The Petkovic analysis also highlights another issue with rooftop solar and the way it is compensated. Despite saving $888 million, the actual “market value” of the rooftop solar put into the grid was only around $9.6 million, or $550/MWh. Householders would have been lucky to receive 8c/kWh, or $80/MWh, for their output. Many would have received less.
This issue was highlighted in an earlier story “NSW rooftop solar saved the day but householders got paid a pittance”, quoting analyst Dylan McConnell, from Melbourne’s Climate and Energy College, who said rooftop solar clearly played a major role in reducing stress on the grids in Queensland and New South Wales, and kept a cap on prices. But got little reward.
So how did Petkovic arrive at her numbers? “The interesting question to me was how would the electricity market cope if there was no small solar?” she writes in a post on LinkedIn. “This is difficult to quantify, but my attempt considered three factors:
- What would electricity demand in NSW look like if the generation from small solar had to be met by the market. Data published by the Australian PV Institute was used for this analysis.
- Given this new demand profile, what would the 30 minute electricity price be in the wholesale market. To develop the likely set of prices without small solar, the 5 min bid stacks published by AEMO were examined for each period where small solar was generating power.
- What would be the cost to the market with small solar (i.e. the actual cost that was incurred) vs the cost without small solar (i.e. the estimate derived from 1 & 2).
This graph above shows the data for February 9 to 11. The light green shading shows the actual electricity demand that was seen by the market, while the dark green shading shows the estimated generation from small solar PV.
The effect of small solar on all three days was to reduce the length of peak demand and to push the peak to later in the afternoon.
So how much money would have been saved? The second graph shows the total electricity cost without small-scale solar (dark green) and the total electricity cost with small-scale solar (light green).
“Over the three-day period, small solar reduced the cost to the market by roughly $888 million,” Petkovic writes. “Even though small solar only covered 2 per cent of electricity demand, it cut the price of electricity by 60 per cent from an estimated volume weighted average price of $1920/MWh to $780/MWh.”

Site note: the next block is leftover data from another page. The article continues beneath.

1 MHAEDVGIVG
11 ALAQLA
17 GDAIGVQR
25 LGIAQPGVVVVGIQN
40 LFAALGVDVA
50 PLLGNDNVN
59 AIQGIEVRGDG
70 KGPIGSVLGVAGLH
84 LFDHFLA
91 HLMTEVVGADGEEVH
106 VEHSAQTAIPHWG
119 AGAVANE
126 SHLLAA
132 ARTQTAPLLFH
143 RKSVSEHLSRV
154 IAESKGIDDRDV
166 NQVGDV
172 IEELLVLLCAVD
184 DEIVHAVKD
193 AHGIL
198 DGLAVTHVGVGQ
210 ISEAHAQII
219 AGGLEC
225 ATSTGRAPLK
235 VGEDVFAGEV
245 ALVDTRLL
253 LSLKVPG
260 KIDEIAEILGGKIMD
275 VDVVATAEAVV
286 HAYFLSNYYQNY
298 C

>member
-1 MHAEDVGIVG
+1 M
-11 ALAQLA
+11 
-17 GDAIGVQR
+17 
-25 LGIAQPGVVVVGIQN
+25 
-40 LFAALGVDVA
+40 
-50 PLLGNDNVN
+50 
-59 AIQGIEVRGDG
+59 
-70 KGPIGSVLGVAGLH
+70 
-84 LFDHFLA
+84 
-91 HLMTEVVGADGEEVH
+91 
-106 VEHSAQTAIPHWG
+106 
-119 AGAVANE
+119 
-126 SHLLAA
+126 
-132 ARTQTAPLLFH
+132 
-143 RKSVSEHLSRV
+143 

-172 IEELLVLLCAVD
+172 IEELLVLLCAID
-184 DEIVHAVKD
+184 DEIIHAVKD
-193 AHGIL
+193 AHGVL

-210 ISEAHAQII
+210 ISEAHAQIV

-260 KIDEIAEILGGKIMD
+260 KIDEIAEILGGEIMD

Could such figures be replicated in other states? Petkovic says possibly, but it is difficult to say if it would happen to the same extent.
“The issue with Queensland is that there is so much rooftop solar. If that solar wasn’t there, there would almost certainly be another generator in the market. This introduces significantly more uncertainty into the analysis and I wanted to be careful not to overstate the benefits.”
However, as we reported in February based on McConnell’s analysis, there is no doubt that rooftop solar delayed the peak in that state, and it wasn’t until rooftop solar started to wind down that the state’s gas generators were able to wield their market power, and push prices higher, as this graph shows.
The irony out of all this is that even though the network operators have admitted that rooftop solar narrows and delays the peak, they and the big retailers have fought against higher feed-in tariffs because they say the peak is not actually removed.
This sort of analysis underlines the benefits of rooftop solar. It is removing the ability of gas generators to set the price as high as they might otherwise, as well as providing perfectly reliable generation in the middle of the heatwave, when the fossil fuel generators were breaking under the stress of the heat. In short, they helped to keep the lights on.
In the meantime, the majority of solar households now on new “market” tariffs are receiving only the estimated average wholesale price of electricity over a year. That has meant a jump in NSW to between 11c and 14c/kWh, from July 1, and the inclusion of climate benefits with a defacto carbon price in Victoria.
But still, there are no network benefits – and only those households which are signed up with software providers such as Reposit, Redback and others, are able to tap into variations in market price.
How cheap is solar? Cheap enough, says the head of the Australian Renewable Energy Agency, to drive the transformation of our grid to zero emissions. Cheap enough, he says, to inspire some people to install air conditioners on their verandah to cool the air outside the house, as well as inside.
The latter, quite bizarre example was given by ARENA CEO Ivor Frischknecht at the recent Emissions Reduction conference in Melbourne to illustrate just how cheap solar has become.